Lloyd building department head David Barton briefed town council members on the Ransom Road deck collapse at their July 5 meeting. Three people were injured, one severely, when the deck pulled away from the house overlooking the Hudson on Independence Day.
“A deck is a maintainable item,” Barton told council members and residents at the meeting, and generally don’t last more than ten years without some work in this region. “We still have acid rain,” he said, which tends to limit that lifespan. The deck in question was original to the house, which was built in 1950, and Barton said there’s a permit on record in his office from 2005. At some point since then, at least one of the bolts anchoring it to the house was replaced with one made of stainless steel, and completely inadequate for the task. He described the bolt, now bent to a 45-degree angle, as “pretty” but “not designed for structural load.”
Using the wrong kind of bolt — #5 or #6 machine bolts are what is needed — was just one of the problems Barton’s inspection revealed. No sleeve was used to get the bolt seated properly, and no epoxy to secure it. The wrong bit was used, stripping it, and it was driven in the rest of the way into the concrete with an impact hammer. The wood around the bolt was also rotted, meaning that when the deck moved and the house didn’t, the collapse was just a matter of time.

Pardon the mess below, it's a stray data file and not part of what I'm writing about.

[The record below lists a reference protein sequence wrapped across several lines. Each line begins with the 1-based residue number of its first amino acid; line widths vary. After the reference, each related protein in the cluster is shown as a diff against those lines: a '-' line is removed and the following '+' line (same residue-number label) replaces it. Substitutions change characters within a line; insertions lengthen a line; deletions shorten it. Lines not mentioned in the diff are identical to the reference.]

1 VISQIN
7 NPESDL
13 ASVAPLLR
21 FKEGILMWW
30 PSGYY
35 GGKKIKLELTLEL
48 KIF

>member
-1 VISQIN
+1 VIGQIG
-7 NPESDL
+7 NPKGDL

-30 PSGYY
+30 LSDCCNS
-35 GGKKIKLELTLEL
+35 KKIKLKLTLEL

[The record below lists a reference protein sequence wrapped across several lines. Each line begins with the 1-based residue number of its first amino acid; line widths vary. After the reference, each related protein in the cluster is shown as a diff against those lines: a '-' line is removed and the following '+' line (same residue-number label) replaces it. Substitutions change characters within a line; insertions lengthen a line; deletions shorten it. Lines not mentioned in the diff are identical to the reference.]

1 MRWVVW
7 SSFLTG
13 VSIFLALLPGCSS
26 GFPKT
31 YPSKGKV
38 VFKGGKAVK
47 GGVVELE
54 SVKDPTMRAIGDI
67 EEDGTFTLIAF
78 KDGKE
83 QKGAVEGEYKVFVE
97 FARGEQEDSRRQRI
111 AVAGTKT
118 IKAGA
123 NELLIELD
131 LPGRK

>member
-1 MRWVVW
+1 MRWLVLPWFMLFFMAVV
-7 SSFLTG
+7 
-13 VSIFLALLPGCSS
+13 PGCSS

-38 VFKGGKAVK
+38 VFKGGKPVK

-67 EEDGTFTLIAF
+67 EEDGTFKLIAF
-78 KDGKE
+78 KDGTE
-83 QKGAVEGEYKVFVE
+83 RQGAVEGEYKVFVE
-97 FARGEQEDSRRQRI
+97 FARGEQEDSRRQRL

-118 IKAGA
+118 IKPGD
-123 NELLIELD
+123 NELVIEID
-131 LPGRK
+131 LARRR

The other side of the deck is prone to “imminent failure,” Barton said, and the house has been deemed uninhabitable. County records show the owner of record to be a Chicago-based corporation, Diplomat Property Manager LLC, since 2016.
“People stain decks, and think that’s maintenance,” Barton said. What’s really needed is for any deck to be periodically inspected by a reputable craftsman, he explained.
One of the three people injured needed more than two pints of blood at the scene, Barton said, but should recover.